Two Imported Cases of Malaria Confirmed in Jamaica
According to the Ministry of Health, two cases of imported malaria have been confirmed in Jamaica.
In a release on Sunday afternoon (January 8), the ministry stated the infection was found in a Jamaican who resided in Ghana and came back to the island in November of last year.
The other individual is an Indian national who came to Jamaica in March of last year.
Malaria is a mosquito-borne infectious disease affecting humans and other animals caused by parasitic protozoans (a group of single-celled microorganisms) belonging to the Plasmodium type.
It causes symptoms that typically include fever, fatigue, vomiting, and headaches. In severe cases it can cause yellow skin, seizures, coma, or death.
Symptoms usually begin ten to fifteen days after being bitten. If not properly treated, people may have recurrences of the disease months later.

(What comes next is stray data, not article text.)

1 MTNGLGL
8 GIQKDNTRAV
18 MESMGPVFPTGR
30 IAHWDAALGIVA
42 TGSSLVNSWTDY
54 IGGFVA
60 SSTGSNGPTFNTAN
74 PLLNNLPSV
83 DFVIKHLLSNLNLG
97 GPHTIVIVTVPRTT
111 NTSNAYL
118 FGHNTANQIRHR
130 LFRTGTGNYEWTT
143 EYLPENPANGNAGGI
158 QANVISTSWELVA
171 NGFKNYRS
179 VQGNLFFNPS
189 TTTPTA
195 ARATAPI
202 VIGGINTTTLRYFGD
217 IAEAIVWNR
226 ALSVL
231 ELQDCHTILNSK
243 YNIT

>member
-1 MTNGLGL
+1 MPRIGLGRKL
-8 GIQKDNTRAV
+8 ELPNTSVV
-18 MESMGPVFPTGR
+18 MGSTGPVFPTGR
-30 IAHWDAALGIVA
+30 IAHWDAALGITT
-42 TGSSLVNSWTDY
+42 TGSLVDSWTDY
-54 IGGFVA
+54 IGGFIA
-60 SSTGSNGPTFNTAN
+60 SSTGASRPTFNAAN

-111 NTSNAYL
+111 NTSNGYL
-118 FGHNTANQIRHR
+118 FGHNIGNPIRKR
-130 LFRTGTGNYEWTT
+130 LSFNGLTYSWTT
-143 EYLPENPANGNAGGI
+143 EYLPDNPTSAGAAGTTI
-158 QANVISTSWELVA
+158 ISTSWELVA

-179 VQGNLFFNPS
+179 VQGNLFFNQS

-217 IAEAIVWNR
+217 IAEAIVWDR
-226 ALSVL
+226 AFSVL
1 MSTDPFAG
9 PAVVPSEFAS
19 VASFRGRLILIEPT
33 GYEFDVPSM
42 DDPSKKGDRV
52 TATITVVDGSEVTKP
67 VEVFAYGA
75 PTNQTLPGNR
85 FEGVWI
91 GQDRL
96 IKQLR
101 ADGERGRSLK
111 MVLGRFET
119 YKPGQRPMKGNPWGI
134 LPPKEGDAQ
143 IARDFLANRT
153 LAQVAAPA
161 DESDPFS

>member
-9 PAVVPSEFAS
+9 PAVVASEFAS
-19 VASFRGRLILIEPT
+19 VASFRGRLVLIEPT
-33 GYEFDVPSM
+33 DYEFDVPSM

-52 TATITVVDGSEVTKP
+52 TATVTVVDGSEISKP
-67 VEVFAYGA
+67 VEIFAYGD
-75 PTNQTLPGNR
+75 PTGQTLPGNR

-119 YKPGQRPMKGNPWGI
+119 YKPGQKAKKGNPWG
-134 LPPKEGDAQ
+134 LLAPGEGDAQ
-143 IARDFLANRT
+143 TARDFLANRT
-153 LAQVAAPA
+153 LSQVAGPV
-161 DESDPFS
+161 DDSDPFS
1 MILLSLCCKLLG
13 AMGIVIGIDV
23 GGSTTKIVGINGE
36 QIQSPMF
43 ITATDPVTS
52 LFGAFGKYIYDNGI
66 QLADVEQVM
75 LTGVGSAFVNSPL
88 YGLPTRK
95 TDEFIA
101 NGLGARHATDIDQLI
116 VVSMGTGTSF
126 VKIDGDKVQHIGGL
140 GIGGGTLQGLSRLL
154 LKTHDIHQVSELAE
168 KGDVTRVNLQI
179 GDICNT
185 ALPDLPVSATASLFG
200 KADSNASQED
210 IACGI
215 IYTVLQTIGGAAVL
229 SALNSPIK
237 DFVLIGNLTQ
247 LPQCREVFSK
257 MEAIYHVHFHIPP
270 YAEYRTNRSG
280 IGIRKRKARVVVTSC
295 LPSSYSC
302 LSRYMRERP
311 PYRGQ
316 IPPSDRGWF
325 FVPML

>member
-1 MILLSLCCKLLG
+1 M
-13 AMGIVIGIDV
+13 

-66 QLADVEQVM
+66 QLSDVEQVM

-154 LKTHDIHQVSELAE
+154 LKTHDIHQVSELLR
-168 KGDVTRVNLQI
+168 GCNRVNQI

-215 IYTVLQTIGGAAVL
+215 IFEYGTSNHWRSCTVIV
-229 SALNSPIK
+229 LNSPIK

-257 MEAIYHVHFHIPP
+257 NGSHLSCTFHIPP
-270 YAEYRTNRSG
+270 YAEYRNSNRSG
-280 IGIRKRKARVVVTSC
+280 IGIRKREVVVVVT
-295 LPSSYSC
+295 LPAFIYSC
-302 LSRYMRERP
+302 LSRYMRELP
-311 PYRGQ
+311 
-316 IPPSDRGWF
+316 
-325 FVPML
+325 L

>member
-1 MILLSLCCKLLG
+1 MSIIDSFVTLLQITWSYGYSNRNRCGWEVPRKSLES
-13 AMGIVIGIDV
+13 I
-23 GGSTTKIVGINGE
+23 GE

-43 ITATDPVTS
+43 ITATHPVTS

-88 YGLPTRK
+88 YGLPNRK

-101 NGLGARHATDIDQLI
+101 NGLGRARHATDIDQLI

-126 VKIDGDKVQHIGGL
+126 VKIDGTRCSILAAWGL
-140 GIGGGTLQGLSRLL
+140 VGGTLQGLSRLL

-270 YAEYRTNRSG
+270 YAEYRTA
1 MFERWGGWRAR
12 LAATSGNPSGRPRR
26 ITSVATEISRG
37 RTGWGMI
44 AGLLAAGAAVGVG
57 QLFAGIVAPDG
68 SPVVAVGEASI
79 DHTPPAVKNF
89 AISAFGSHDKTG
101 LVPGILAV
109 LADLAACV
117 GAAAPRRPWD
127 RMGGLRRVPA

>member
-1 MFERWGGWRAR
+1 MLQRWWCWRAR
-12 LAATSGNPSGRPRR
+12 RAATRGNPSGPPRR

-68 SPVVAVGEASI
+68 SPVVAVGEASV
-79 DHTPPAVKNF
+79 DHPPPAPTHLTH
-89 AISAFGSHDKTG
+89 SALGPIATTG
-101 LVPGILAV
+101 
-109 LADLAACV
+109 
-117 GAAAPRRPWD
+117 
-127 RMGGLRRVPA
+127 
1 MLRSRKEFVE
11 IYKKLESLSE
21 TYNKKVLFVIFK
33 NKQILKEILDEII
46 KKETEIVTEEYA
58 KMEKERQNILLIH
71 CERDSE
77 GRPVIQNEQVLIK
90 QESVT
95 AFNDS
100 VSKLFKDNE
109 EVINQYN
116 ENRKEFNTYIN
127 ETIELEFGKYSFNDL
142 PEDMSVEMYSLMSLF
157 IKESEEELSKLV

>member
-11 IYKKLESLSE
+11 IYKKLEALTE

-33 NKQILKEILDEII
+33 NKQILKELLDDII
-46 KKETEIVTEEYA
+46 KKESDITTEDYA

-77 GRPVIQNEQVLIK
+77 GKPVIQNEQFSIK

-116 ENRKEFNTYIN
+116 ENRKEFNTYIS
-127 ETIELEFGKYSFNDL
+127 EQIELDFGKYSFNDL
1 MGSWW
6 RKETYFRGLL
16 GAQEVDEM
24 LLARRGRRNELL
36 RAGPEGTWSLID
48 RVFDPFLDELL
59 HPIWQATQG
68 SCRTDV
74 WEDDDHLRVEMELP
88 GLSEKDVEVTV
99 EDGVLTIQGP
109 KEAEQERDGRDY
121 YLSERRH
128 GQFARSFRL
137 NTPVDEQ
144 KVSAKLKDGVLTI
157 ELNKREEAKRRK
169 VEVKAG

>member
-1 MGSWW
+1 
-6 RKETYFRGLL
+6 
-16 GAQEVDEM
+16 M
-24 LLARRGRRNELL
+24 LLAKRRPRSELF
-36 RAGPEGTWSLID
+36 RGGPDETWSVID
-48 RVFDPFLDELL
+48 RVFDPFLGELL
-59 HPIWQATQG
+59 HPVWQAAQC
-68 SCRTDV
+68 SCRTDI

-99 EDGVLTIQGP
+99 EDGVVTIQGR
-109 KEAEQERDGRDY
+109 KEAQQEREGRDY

Malaria was eradicated from Jamaica in 1961. However, there was an outbreak in 2006 and an emergency response led to a re-elimination in 2009.
The malaria parasite is transmitted to humans by the infected bite of the female Anopheles mosquitoes called “malaria vectors”. There are more than 30 anopheline species that transmit malaria and Anopheles albimanus is considered the principal vector for transmission in Jamaica.
The infected persons are currently under observation.
The Ministry of Health is urging Jamaicans to be cautious when travelling to countries affected by malaria.
Via Jamaica Gleaner
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